If you’re interested in a Mid-Century Modern kitchen design, you’ve come to the right place. This look incorporates everything from wood paneling to metal cabinets. It also features a variety of materials, including ceramic tile and quartz countertops. Read on to learn more about the design style and what to consider when deciding which materials and finishes to use.
When you’re looking for kitchen design ideas, you might be wondering whether you should choose a contemporary design or go for the Mid-Century Modern style. While these two styles are largely the same, there are some surprising differences. In the 1960s, wood cabinets were the dominant material for kitchens, and by the 1970s, laminate countertops were all the rage. Today, laminate is available in a variety of colors and patterns.
A Mid-Century Modern kitchen with steel cabinets has a distinctive look. It was first adopted by architects such as Frank Lloyd Wright, who chose to incorporate them into his designs. In the early 1930s, steel cabinets were reserved for high-end homes and were often streamlined and “deco.” Typically ice gray and white, these cabinets were considered modern and ideal for the discerning client.
To achieve a mid-century modern kitchen, choose a color scheme that complements the cabinets. A classic red and white color scheme would look great with metal cabinets. However, if you’re looking for a more modern feel, consider a color scheme that incorporates bold colors such as green or yellow. You’ll want to contrast these bold colors with wood floors and a muted backsplash.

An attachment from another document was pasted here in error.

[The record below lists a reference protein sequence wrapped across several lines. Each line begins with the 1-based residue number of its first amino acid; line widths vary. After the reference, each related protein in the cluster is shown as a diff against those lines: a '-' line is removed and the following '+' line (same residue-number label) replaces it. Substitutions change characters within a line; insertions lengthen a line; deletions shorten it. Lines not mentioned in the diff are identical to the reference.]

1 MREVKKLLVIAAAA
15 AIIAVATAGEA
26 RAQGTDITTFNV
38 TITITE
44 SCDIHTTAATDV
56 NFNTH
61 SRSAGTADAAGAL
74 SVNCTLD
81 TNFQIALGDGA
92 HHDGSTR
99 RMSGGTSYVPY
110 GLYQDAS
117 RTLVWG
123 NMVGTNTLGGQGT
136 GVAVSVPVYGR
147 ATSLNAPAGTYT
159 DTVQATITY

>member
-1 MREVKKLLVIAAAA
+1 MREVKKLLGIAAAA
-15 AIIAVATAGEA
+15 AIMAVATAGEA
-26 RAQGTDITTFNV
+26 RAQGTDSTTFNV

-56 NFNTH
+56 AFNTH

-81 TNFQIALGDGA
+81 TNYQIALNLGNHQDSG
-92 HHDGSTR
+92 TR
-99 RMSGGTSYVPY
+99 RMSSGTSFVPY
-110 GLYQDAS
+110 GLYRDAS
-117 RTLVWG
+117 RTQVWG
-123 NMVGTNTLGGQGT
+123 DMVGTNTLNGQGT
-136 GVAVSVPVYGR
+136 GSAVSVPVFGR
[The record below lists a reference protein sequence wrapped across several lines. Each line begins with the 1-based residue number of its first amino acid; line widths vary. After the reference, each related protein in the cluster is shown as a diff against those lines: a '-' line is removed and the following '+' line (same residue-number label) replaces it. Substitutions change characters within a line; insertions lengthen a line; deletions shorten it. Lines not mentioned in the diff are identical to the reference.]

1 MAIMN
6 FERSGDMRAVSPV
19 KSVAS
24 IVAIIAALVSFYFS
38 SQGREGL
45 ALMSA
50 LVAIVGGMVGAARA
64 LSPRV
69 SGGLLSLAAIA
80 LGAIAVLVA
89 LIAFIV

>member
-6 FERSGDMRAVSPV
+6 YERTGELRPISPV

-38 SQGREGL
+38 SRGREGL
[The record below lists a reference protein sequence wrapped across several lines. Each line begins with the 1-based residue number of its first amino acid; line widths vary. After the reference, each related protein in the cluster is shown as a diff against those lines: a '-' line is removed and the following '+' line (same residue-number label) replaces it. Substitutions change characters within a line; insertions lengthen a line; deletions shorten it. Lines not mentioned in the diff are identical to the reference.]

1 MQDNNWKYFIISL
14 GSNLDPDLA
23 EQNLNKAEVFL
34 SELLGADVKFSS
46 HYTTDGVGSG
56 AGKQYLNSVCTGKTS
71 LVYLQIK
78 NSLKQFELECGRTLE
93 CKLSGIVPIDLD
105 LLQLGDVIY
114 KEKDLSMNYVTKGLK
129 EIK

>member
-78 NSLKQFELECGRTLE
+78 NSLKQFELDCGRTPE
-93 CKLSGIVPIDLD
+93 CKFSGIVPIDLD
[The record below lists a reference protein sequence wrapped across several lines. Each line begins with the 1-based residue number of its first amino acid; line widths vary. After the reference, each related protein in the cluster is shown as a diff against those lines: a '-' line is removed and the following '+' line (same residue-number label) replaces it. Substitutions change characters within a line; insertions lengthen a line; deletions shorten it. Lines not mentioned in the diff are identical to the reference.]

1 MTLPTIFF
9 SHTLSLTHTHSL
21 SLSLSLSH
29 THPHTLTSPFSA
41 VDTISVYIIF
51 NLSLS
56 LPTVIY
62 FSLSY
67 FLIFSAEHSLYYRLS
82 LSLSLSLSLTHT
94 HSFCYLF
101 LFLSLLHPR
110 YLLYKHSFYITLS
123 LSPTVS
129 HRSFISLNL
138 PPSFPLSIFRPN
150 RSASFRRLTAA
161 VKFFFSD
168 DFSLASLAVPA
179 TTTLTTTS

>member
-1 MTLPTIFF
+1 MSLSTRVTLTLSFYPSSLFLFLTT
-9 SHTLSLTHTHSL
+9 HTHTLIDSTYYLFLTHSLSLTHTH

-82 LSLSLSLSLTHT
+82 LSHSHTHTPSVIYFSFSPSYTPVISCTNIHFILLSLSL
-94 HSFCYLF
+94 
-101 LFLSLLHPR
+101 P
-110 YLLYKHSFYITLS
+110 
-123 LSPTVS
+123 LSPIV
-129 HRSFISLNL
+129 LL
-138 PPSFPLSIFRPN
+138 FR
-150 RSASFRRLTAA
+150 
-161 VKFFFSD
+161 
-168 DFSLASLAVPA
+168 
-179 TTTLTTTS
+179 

If you’re looking for a modern twist on a traditional kitchen, wood paneling can be an excellent option. Not only does it look warm and cozy, but it’s also a cheaper alternative to drywall. You can also add a backsplash, which is easy to do and will add a touch of elegance. Plus, you can install sliding patio doors, which will seamlessly connect your kitchen to the outdoors.
Wood paneling is often associated with a cabin, but it’s also popular in mid-century modern design. This traditional style of wood paneling was reworked by mid-century modern designers to make an impact in the kitchen. Deep-colored panels will complement the warm colors of mid-century modern decor.
Mid-century modernists incorporated a lot of natural materials in their designs. They wanted to give homeowners a feeling of being outdoors. Wood paneling was an important element in these designs, and it was always polished to bring out its grain. It was a way to express the beauty of good materials.
Ceramic tile is an attractive addition to any mid-century modern kitchen. These tiles can come in a range of colors, designs, and patterns. They are also functional, ensuring continuity of style throughout the space. They are an excellent option for replacing the utilitarian look of linoleum floors.
You should choose tiles with clean lines and a simple, streamlined look. The tiles should never be too busy or distracting in a mid-century modern kitchen. If you are unsure about how to install them, you can consult an expert. Eichler owner Lucile Glessner has some helpful tips.